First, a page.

Renaissance Master Caravaggio Didn’t Die of Syphilis, but of Sepsis,

Assignment: Learn everything you can about sepsis than make sure your local hospital uses Artificial Intelligence to diagnose (and even recommend treatment for) sepsis?

Less than one day after burying his beloved wife Barbara, former President George H.W. Bush was hospitalized in the intensive care unit with sepsis.

He recovered and left the hospital, but too often this potentially deadly condition takes lives.  In 2017 alone, 1 in 3 people who died in a hospital had sepsis.

The Centers for Disease Control tracks the disease and its complications.  Last year, it found at least 1.7 million cases diagnosed in the United States.

What is sepsis?  Sepsis is the body’s extreme response to common bacterial infections.  Things as simple as an infected skin cut, a urinary tract infection or illness affecting your lungs can trigger it. If you don’t get proper medical attention quickly, it can lead to tissue damage, organ failure and death.

It can strike anyone, but children, the elderly and those with chronic health problems are most at risk.

To help you know your risk and to avoid putting yourself or your family at risk, check out the CDC’s fact sheets on how to protect yourself. (W)

“Do not take that slight cut on your knee or a bruise on your elbow lightly for they can land your health in a complicated state called sepsis. Sepsis occurs when an existing infection causes the immune system to flare up intensely. As a result, your body swells up severely blocking the blood flow to your organs. While the symptoms take 24 -48 hours to manifest, do watch out for signs of fever, shortness of breath, unbearable pain, and a racy heart. Although bacterial infections are said to be the major cause of the disease, there are other culprits to watch out for.” (A)

Physicians will accept pathogen coverage of 80% to 90% from their preferred empiric antibiotic regimen when managing patients with mild and severe sepsis, respectively, from bacterial infections, survey results showed.

The survey of internal medicine physicians in Canada also showed that physicians perceived that their preferred empiric antibiotic regimen would cover 90% of the offending pathogens in each clinical scenario of sepsis.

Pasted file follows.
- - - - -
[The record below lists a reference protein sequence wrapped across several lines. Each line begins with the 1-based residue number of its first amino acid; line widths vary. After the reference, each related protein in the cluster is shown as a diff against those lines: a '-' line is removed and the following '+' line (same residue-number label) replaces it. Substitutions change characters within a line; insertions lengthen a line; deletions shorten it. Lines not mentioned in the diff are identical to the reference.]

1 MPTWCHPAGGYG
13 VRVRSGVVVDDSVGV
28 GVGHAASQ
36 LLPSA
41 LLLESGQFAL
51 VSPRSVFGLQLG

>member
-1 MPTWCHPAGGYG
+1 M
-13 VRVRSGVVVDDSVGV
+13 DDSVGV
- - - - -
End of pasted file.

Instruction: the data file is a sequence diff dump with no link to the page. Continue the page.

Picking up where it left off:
Researchers said the findings could be used to inform clinical guidelines and improve prescribing practices.

According to Alex M. Cressman, MD, MSc, from the University of Toronto and Sunnybrook Health Sciences Center, and colleagues, prescribers must balance “early empiric antibiotic coverage and the antimicrobial stewardship goal of minimizing unnecessary broad-spectrum treatment” when choosing an antibiotic regimen. They suggested a need for treatment thresholds to aid physicians in choosing empiric antibiotic regimens for patients with serious bacterial infections.

 “Using a scenario-based survey of general internists and infectious disease specialists across Canada, we characterized physicians’ perceived likelihood of adequate coverage achieved by their preferred empiric antibiotic regimens for patients with mild and severe sepsis,” Cressman and colleagues wrote. “We also identified physicians’ minimum acceptable thresholds of adequate coverage for these patients.”..

According to Kollef and Burnham, treatment bundles can overlook important factors. Specifically, treatment bundles for sepsis tend not to assess antibiotic necessity, dosing strategies and antibiotic duration, and the in vitro activity of the antibiotic regimen. They highlighted the success that rapid molecular diagnostics has had in expediting patient evaluation for sepsis, ensuring effective, early antibiotic therapy and reducing the unnecessary use of broad-spectrum agents.

“Further work is needed to understand their work in a broader context that includes other front-line antibiotic prescribers,” Burnham and Kollef wrote. “Empiric antibiotic prescribing will continue to be a moving target, but with advances in [rapid molecular diagnostics], the ideal scenario of minimizing antibiotic use while maximizing excellent patient outcomes moves closer to realization, including in critically ill patients.” (B)

Hospitals have a hard time meeting the CMS’ sepsis treatment requirements.